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BJOG. 2009 Feb;116(3):416-23. doi: 10.1111/j.1471-0528.2008.01957.x.

High maternal vitamin E intake by diet or supplements is associated with congenital heart defects in the offspring.

Author information

1
Department of Obstetrics and Gynaecology, Division of Obstetrics and Prenatal Medicine, Erasmus MC, University Medical Centre, Rotterdam, The Netherlands.

Abstract

OBJECTIVE:

To study associations between maternal dietary and supplement intake of antioxidants vitamin E, retinol and congenital heart defects (CHDs).

DESIGN:

Case-control study.

SETTING:

Erasmus MC, University Medical Center Rotterdam, the Netherlands.

POPULATION:

Participants were 276 case mothers of a child with CHD and 324 control mothers with their children.

METHODS:

Food frequency questionnaires covering the intake of the previous 4 weeks were filled out at 16 months after the index pregnancy. Data were compared between cases and controls using the Mann-Whitney U test. Risk estimates for the association between CHD and dietary intake of vitamin E and retinol were estimated in a multivariable logistic regression model.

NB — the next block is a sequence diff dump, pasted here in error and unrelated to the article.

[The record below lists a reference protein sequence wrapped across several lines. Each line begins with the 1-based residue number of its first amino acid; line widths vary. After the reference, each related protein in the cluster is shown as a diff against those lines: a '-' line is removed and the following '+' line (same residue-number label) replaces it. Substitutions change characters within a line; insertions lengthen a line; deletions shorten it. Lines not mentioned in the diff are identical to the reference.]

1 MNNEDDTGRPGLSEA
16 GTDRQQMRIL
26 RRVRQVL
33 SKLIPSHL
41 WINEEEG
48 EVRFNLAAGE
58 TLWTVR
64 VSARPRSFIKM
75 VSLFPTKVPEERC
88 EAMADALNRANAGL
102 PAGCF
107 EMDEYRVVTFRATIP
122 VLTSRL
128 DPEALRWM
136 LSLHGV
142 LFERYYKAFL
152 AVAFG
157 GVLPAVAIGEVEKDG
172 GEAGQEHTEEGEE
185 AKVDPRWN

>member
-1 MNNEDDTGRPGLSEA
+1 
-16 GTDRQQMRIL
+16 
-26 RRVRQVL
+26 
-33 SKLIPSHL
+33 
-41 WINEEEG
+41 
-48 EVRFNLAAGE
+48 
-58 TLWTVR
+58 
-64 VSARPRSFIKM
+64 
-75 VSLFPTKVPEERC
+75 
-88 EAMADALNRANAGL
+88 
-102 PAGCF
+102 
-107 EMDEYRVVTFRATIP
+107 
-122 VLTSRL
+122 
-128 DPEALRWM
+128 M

MAIN OUTCOME MEASURES:

Medians (5-95th percentile) and odds ratios with 95% CI.

RESULTS:

Dietary vitamin E intake was higher in case mothers than in controls, 13.3 (8.1-20.4) and 12.6 (8.5-19.8) mg/day (P= 0.05). CHD risk increased with rising dietary vitamin E intakes (P-trend = 0.01). Periconception use of vitamin E supplements in addition to a high dietary vitamin E intake above 14.9 mg/day up to nine-fold increased CHD risk. Retinol intakes were not significantly different between the groups and not associated with CHD risk.

CONCLUSIONS:

High maternal vitamin E by diet and supplements is associated with an increased risk of CHD offspring.

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